# The Turing Machine

What Unites All Modern Computers

The next model of computation that we will examine is the **Turing Machine**. Conceived in the 1930s by British computer scientist Alan Turing, the Turing Machine defines what it means for a problem to be *computable*; to be more specific, many in the computer science field agree that a problem is *computable* if it can be run on a Turing Machine.

We will discuss the architecture of the Turing Machine along with some examples, but perhaps the biggest question on your mind is *why study the Turing Machine*? After all, we are studying a model of computation that is more than 85 years old, and it is difficult to see what relation smart contract development has to Turing Machines.

It turns out, however, that *there is* a connection between the Turing Machine and smart contract development on EVM-chains. That is, **the Ethereum Virtual Machine is Turing Complete**. The same computable problems that can be written for Turing machines can be translated to EVM code, and vice versa!

### Tape, Scan, Write, Move

To start, we begin by answering what is perhaps the biggest question on your mind: what does a Turing Machine look like? Below is an image of a Turing Machine:

From a physical perspective, there are two main components to a Turing Machine: the tape and the scanner. The tape acts as both the input to the machine and the memory that the machine can utilize throughout its execution. The scanner, meanwhile, is responsible for shifting the position of the tape while reading/writing to it.

Given its tape, each step of execution of the Turing Machine can be defined as follows:

**Scan**: the scanner of the Turing Machine reads the current symbol that is printed on the cell the scanner is above**Decide**: given the state of the Turing Machine and the symbol it just read, the scanner then decides*in a deterministic manner*the action it will execute; said action consists of three parts:The symbol to write onto the current tape cell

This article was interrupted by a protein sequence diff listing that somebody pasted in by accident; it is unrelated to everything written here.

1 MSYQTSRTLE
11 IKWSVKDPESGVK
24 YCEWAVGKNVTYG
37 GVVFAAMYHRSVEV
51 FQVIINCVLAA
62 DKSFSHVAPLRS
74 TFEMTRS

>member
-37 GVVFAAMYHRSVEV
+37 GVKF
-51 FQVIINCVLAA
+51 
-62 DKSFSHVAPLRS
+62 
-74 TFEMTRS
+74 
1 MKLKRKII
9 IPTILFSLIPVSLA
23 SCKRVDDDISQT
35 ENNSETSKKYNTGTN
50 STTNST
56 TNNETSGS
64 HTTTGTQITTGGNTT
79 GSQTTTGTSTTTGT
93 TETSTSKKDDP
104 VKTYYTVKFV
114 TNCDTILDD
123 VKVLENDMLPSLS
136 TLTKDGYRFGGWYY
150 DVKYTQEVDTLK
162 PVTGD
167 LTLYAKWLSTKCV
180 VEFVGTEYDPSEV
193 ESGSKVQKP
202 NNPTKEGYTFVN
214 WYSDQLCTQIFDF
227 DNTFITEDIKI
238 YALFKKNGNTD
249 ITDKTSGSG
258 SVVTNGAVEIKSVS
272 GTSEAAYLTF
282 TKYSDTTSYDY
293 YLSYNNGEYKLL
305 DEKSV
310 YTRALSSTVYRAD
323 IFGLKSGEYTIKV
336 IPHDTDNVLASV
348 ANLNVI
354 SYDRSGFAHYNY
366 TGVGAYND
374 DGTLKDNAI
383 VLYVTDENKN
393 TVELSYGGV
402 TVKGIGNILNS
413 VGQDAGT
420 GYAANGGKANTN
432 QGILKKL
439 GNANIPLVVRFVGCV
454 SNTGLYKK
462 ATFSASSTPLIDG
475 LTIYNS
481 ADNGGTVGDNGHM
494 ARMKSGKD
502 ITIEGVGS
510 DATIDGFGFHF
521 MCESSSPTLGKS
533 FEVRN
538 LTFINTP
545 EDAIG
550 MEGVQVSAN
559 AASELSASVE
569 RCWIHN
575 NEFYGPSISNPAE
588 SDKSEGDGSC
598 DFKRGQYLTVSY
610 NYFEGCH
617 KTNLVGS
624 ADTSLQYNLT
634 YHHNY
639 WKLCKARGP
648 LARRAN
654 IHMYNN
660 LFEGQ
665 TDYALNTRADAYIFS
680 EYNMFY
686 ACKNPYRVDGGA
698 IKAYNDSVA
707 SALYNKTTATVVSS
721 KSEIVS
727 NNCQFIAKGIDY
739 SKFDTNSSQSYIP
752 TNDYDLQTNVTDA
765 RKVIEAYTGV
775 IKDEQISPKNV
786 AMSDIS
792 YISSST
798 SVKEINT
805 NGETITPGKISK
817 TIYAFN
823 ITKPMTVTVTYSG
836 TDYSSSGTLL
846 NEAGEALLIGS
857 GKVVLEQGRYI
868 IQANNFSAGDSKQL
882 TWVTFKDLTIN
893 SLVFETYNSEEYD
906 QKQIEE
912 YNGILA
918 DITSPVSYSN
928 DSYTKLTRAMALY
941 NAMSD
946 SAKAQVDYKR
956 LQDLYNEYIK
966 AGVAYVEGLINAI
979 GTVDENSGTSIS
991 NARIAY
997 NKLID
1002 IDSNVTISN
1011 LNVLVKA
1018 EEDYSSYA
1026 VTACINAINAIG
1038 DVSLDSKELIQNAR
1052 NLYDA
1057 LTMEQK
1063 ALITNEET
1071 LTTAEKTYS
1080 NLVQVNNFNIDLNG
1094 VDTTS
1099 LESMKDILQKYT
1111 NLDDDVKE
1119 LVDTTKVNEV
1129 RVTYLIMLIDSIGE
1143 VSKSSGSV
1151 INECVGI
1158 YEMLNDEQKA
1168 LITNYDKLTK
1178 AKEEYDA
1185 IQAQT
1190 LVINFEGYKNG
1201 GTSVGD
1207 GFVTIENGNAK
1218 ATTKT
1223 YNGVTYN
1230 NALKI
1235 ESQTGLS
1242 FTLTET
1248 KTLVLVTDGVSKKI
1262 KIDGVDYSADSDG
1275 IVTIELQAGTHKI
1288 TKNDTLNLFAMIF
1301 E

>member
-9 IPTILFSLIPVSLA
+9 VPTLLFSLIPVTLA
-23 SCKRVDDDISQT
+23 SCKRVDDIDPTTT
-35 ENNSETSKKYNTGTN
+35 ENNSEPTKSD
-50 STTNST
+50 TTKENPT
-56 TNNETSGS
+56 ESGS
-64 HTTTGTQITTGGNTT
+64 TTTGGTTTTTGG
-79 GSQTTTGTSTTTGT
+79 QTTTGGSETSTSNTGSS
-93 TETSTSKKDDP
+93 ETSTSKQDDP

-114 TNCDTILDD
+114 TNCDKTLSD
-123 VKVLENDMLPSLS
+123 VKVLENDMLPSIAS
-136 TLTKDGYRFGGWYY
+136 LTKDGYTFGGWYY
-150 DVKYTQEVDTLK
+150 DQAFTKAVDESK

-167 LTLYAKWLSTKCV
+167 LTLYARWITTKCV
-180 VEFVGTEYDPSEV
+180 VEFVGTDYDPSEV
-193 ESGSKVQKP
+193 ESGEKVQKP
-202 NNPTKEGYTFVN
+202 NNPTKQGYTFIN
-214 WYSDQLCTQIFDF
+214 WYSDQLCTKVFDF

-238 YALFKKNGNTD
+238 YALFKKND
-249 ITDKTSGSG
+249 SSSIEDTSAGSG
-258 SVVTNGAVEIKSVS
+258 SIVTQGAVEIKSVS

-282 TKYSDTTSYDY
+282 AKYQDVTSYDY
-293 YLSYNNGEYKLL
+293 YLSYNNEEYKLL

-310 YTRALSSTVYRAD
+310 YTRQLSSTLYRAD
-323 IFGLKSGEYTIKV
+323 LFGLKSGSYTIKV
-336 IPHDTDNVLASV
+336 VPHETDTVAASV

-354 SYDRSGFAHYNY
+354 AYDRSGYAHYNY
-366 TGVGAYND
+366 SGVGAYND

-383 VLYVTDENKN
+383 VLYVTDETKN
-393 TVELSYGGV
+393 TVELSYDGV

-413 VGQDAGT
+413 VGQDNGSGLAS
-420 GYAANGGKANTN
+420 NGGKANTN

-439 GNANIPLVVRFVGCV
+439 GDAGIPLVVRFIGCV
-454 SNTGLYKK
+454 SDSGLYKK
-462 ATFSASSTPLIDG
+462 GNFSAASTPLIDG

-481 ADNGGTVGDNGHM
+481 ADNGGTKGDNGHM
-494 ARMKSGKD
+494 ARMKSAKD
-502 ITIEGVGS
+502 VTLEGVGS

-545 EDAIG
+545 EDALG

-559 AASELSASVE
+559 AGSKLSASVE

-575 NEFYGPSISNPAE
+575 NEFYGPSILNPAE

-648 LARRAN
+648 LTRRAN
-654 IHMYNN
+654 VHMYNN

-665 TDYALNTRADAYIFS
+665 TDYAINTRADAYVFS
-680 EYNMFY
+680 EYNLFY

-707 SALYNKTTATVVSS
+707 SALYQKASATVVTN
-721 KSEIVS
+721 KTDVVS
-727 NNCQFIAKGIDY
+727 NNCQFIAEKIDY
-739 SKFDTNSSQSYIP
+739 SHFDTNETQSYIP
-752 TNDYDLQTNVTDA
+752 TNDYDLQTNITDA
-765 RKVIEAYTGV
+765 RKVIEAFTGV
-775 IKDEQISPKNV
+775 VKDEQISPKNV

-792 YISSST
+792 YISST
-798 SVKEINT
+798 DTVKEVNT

The state to transition to

The direction in which to shift the scanner (left or right)

**Execute**: with the Turing Machine knowing what to do now, the Turing Machine does the following:Updates its state

Write to the tape

Move either left or right

Now that we understand the Turing Machine from a high level, we will examine its formal specification alongside some programs that make use of the Turing Machine.

### The Architecture of the Turing Machine

Unlike the Cusco Model, which was defined in a programmatic manner, the Turing Machine is precise in its mathematical specification. A Turing Machine can be characterized by the following six elements:

$Q$ : the set of states the Turing Machine can be in

$\Sigma$ : the input alphabet

$\Gamma$ : the working alphabet

_ : the blank symbol

$F$ : the set of final states

$\delta$ : the state transition function

We discuss each element in detail:

#### $Q$

This is the set of states that the Turing Machine can be in through its execution lifecycle.

#### $\Sigma$

The letters that be written on the tape as input. It is important to note that the blank symbol _ *cannot* be a part of the input alphabet.

#### $\Gamma$

The set of all letters that the Turing Machine is able to use (i.e. read/write). Note that $\Sigma \subseteq \Gamma$.

#### _

The blank symbol.

#### $F$

The set of final states the Turing Machine can terminate with. An sample set of final states is $F = \{A, R\}$ where $A$ means accepted and $R$ means rejected.

#### $\delta$

Perhaps the most important component of the Turing Machine, $\delta$ can be mathematically defined as follows

where $d$ is the direction the scanner is move in. In layman's terms, $\delta$ takes in the current tape cell alphabet and the current state and outputs the new state, tape cell alphabet, and direction to move in.

### Examples

While the formal specification of a Turing Machine might appear simple, we will introduce several examples to show the state transition mechanism of a Turing Machine.

#### $0^n1^n$

As a first example, we want to construct a Turing Machine that will accept any string $x$ where $x \in \{0^n1^n\}$ (i.e. any string that starts with $n$ 0s followed by $n$ 1s) and rejects all other strings. Even for a simple task like this, creating a Turing Machine might appear intimidating. To start, let's begin by defining the "easier" components:

$\Sigma = \{0, 1\}$

$\Gamma = \{0, 1, x\}$ (here, $x$ acts as a letter to mark the cells that we have already read)

$F = \{A, R\}$